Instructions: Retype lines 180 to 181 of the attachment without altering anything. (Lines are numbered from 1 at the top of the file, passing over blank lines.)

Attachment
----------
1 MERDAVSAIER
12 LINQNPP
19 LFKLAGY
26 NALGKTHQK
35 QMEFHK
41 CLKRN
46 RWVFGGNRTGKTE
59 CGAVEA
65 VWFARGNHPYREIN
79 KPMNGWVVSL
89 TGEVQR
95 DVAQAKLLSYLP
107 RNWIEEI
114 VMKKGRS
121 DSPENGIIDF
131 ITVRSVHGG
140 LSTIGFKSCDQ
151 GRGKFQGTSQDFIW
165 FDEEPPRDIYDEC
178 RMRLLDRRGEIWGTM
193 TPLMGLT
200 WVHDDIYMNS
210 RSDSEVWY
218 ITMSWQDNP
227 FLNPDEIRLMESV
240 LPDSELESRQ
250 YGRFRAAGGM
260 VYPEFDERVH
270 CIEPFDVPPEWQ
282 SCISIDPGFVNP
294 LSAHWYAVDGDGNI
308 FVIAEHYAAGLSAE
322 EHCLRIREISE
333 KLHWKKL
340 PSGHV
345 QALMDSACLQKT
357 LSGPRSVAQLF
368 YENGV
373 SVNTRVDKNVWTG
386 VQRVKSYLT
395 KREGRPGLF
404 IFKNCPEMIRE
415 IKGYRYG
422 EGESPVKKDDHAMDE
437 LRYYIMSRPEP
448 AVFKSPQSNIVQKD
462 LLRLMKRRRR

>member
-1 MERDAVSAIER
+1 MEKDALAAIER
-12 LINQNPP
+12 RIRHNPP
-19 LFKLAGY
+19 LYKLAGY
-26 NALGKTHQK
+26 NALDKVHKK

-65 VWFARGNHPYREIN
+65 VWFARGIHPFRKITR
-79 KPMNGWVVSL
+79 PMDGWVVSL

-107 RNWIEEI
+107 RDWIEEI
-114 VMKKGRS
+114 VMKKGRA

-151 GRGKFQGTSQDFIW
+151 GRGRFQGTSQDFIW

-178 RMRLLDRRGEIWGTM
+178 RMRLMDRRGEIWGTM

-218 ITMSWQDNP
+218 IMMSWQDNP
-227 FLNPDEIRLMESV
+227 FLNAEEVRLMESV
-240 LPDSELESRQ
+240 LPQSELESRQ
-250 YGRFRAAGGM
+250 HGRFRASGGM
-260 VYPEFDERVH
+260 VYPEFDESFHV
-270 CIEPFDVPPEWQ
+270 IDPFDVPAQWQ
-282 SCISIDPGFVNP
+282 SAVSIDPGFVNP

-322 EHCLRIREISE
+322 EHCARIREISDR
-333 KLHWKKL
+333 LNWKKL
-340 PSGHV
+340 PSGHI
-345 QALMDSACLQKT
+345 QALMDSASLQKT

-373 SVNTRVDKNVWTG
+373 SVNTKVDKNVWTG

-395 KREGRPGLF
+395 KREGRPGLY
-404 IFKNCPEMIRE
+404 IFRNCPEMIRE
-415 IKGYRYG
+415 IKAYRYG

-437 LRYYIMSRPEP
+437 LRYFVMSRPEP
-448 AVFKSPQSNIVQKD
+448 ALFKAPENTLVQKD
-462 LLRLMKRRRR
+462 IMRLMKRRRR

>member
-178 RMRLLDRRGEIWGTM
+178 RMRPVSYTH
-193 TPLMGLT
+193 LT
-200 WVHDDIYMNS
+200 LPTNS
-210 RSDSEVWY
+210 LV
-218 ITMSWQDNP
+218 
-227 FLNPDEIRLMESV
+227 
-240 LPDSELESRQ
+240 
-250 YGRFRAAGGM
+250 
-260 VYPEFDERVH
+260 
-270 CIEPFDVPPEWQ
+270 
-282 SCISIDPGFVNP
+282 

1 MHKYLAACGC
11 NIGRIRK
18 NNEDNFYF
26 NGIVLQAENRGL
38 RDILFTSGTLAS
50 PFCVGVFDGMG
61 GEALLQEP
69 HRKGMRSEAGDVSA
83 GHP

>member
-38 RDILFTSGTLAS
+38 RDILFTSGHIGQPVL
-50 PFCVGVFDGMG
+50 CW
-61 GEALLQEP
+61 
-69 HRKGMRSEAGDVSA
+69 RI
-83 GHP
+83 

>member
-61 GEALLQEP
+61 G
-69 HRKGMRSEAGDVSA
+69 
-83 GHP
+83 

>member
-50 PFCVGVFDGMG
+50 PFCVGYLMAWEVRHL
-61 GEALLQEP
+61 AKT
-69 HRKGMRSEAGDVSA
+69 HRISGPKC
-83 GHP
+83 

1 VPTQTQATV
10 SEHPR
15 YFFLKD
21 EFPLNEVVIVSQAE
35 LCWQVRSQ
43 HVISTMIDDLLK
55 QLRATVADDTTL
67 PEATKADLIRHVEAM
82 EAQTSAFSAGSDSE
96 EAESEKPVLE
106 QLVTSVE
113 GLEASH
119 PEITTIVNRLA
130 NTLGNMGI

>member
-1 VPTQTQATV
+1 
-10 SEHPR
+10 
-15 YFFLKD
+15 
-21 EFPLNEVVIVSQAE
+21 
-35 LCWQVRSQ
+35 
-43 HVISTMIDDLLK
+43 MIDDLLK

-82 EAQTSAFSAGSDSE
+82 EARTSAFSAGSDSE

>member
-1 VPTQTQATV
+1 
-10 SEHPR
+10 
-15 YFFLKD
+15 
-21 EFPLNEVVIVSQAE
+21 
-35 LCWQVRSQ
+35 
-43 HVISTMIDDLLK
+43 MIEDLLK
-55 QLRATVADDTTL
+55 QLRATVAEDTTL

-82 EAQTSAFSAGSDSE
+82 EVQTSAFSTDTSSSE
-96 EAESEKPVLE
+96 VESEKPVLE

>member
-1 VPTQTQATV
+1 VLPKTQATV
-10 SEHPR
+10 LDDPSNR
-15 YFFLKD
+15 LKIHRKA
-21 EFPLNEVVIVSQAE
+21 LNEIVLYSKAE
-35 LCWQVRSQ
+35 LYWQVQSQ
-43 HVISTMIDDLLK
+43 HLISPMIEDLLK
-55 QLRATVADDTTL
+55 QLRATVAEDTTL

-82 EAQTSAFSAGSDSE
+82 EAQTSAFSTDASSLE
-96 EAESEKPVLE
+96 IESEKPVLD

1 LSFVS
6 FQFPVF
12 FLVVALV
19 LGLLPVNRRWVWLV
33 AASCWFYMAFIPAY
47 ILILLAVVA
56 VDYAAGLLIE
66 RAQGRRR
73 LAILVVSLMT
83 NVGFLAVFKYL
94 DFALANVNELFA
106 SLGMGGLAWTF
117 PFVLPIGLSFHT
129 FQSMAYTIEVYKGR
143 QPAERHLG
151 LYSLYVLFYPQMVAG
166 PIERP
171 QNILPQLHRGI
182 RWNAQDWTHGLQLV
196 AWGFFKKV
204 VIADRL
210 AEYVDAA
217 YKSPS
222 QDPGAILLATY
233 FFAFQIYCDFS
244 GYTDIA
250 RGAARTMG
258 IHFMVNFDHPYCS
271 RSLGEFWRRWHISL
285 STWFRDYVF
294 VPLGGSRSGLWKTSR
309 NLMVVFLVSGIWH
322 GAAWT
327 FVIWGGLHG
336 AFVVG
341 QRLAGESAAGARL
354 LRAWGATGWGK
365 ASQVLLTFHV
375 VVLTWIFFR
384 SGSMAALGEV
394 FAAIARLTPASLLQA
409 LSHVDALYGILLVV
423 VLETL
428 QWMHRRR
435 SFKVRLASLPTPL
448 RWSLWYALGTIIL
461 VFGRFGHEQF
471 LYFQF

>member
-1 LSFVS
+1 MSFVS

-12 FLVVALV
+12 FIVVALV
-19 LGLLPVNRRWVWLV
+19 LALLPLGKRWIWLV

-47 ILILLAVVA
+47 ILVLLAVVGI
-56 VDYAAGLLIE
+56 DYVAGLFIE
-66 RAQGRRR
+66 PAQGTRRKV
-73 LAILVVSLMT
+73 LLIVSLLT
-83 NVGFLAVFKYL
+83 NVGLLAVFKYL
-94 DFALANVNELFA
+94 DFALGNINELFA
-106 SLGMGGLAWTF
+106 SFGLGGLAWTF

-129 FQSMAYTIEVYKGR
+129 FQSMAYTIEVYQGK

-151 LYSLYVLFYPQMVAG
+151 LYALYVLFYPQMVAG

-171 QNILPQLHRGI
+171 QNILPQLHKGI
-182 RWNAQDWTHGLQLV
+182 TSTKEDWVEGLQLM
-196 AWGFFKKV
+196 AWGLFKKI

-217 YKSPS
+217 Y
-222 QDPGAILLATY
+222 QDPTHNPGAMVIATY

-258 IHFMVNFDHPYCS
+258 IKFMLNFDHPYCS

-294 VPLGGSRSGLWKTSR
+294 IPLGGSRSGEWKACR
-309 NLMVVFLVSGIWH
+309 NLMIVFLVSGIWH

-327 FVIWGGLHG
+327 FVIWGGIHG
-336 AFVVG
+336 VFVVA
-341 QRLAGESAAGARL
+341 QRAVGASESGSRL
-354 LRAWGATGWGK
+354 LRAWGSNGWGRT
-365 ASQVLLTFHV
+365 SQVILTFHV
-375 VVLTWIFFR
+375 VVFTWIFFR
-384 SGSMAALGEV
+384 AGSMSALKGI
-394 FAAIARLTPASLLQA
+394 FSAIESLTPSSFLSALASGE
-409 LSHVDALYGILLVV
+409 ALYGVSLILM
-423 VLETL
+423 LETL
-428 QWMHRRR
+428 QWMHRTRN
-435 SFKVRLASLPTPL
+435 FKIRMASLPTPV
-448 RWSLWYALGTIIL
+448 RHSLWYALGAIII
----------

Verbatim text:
+1 
-10 SEHPR